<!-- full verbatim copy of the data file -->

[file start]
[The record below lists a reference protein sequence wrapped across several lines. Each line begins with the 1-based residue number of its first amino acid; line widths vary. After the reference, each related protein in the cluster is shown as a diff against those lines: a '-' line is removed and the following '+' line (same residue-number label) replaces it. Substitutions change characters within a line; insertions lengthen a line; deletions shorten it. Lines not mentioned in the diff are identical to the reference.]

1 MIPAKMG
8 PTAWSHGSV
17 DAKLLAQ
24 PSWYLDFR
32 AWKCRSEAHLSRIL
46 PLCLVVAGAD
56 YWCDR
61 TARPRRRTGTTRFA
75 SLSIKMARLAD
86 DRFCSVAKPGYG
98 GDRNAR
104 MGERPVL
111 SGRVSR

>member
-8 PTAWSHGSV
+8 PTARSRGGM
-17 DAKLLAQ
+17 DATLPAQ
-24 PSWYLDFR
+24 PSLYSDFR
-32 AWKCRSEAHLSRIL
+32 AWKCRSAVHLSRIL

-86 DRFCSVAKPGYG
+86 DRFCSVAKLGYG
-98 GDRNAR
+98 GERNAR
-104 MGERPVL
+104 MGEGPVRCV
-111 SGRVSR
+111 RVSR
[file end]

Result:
[The record below lists a reference protein sequence wrapped across several lines. Each line begins with the 1-based residue number of its first amino acid; line widths vary. After the reference, each related protein in the cluster is shown as a diff against those lines: a '-' line is removed and the following '+' line (same residue-number label) replaces it. Substitutions change characters within a line; insertions lengthen a line; deletions shorten it. Lines not mentioned in the diff are identical to the reference.]

1 MIPAKMG
8 PTAWSHGSV
17 DAKLLAQ
24 PSWYLDFR
32 AWKCRSEAHLSRIL
46 PLCLVVAGAD
56 YWCDR
61 TARPRRRTGTTRFA
75 SLSIKMARLAD
86 DRFCSVAKPGYG
98 GDRNAR
104 MGERPVL
111 SGRVSR

>member
-8 PTAWSHGSV
+8 PTARSRGGM
-17 DAKLLAQ
+17 DATLPAQ
-24 PSWYLDFR
+24 PSLYSDFR
-32 AWKCRSEAHLSRIL
+32 AWKCRSAVHLSRIL

-86 DRFCSVAKPGYG
+86 DRFCSVAKLGYG
-98 GDRNAR
+98 GERNAR
-104 MGERPVL
+104 MGEGPVRCV
-111 SGRVSR
+111 RVSR